Beerly Blogging – Waiter there’s an oyster in my beer

The latest Malthouse blog has a look at unusual ingredients in beer and Three Boys Oyster Stout. It is called “Waiter there’s an oyster in my beer“:

You can, technically, put pretty much anything into beer if you really want to. Off the top of my head I’ve had beers made with cherries, raspberries, peaches, plums, lemon, lime, pineapple, pumpkin, heather, rimu, spruce, elderberries, bog myrtle, coriander, cumin, thyme, lemongrass, chilli, honey, cinnamon, kawakawa, candy sugar, wheat, oats, rice, rye, peat smoked malt, chocolate, liquorice, coffee, caffeine, caramel, bourbon, whisky, wild yeast, guarana and Food Acid 330.

Of course, just because you are able to put an ingredient into a beer doesn’t mean that it is a necessarily a good idea.

Glass Tip – The Malthouse

Beerly Writing and Beerly Tasting

The latest column from the Wellingtonian newspaper looks at some of the beers that didn’t make it.

New beers continue to spring up to take their place and the overall selection for consumers is steadily growing. That does not stop me occasionally pausing to raise a glass to some of those beers which didn’t make it.

In the Free Radical, an article on beer and food including a recipe from that annoying guy who hosts the otherwise excellent Iron Chef:

It is unclear exactly when New Zealander’s decided that pouring a bottle of wine into a stew was classy but using a cup of ale in a sauce was not. Certainly, the Belgian, Germans and French would laugh at our notion that only wine could be used as an ingredient when cooking. When the Germans are laughing at you then it is clear you have a problem.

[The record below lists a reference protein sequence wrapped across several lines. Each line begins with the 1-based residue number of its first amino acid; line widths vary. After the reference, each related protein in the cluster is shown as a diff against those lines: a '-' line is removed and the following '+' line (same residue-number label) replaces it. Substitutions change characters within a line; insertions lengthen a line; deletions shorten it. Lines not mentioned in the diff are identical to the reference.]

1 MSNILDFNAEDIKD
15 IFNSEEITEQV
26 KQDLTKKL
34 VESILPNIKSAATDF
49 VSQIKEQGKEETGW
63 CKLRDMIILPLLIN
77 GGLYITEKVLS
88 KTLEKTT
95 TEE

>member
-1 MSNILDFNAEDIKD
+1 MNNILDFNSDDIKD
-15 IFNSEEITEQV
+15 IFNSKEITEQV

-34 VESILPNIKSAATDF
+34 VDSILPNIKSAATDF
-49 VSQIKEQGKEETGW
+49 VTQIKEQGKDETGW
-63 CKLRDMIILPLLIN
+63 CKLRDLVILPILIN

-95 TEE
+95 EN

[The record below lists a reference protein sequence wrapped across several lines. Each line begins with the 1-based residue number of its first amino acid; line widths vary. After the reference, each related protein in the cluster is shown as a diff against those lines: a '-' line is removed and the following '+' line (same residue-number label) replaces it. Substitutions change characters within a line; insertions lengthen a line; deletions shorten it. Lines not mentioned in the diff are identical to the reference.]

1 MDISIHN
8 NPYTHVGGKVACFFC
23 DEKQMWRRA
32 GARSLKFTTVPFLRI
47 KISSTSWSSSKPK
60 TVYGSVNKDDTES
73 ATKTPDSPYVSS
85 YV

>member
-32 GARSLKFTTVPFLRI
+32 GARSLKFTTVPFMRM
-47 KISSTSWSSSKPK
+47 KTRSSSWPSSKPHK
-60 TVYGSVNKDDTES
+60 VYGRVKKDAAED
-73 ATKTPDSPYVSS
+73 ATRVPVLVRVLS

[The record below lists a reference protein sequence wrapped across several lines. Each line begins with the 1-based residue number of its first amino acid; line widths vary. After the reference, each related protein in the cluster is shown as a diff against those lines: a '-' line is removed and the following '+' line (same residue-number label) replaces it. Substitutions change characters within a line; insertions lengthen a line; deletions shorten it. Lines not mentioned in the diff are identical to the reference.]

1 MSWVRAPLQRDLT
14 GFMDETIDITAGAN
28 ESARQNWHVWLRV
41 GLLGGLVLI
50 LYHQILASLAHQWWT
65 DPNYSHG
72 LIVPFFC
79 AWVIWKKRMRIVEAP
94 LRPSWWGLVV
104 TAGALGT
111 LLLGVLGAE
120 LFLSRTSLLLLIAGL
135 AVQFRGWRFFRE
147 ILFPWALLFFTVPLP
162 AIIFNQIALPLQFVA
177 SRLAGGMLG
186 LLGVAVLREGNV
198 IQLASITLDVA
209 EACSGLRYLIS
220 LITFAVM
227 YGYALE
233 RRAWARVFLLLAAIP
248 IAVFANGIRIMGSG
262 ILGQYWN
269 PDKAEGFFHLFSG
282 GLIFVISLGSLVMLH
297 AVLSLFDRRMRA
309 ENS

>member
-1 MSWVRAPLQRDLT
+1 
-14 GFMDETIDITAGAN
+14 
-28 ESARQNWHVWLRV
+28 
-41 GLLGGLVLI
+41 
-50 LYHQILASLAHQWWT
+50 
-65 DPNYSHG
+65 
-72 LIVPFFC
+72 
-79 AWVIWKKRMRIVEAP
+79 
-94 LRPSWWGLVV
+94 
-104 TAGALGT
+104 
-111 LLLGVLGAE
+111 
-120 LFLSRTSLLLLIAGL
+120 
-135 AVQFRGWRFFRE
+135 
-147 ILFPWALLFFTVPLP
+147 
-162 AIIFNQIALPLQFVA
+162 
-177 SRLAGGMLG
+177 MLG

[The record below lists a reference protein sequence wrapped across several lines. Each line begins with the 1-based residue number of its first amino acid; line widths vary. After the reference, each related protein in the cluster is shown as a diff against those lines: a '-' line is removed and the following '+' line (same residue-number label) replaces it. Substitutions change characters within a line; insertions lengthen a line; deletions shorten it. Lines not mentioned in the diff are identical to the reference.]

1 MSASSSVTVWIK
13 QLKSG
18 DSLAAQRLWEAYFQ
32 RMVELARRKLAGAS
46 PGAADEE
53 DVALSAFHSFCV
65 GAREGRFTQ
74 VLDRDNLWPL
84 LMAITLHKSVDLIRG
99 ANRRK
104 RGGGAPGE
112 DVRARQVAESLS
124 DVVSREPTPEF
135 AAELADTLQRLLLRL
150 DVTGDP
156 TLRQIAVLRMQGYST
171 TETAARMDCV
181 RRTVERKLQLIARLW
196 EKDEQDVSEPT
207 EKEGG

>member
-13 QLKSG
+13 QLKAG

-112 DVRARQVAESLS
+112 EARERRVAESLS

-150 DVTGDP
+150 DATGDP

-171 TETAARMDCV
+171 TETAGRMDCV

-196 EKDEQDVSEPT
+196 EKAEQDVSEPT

Finally, a full report from the All Hail Pale Ale tasting at Cellar Vate which featured two guest presenters.

The voting was briefly interrupted by an unscheduled appearance from Rodney Hide MP who was in the building for a television show. While seemingly baffled by proceedings, he was adamant that everyone in the room had to vote for Act.

Long Weekend Beerly Reading

The Southern Cross Tavern is a striking example of the change in attitudes to drinking and beer in New Zealand. This article – reprinted with the kind permission of the Wellingtonian newspaper – charts the evolution from booze barn to beer bar:

In my first year of university, the Southern Cross Tavern was a drinking establishment of near mythical stature. Virtually every day, a line of hopeful, nervous students would queue up to the door hoping to partake of $2 jugs of Lion Brown, complete the epic ‘Round the World’ beer challenge or even endure the exquisite horror of the ‘bladder buster’ – cheap drinks until some unlucky person went to the bathroom.

The Salient Beer Column returns for 2008 and the first column can be read here:

“Beer” and “university” go together as naturally as “essay” and “leaving it to the last minute.”

The second column details the various beers and bars which continue to vex me – My Beer Nemeses if you will:

My first real Beer Nemesis was the lamentable range of Fruit Hopper beers. Many gentle readers will be too young to recall these beers (at least legally), but they were generic lagers mixed with what tasted very much like different flavours of Raro and then over-carbonated in a Soda Stream machine. Shortly after a press release went out extolling their strong sales, they were quietly taken off the market and possibly re-released as Lift Plus.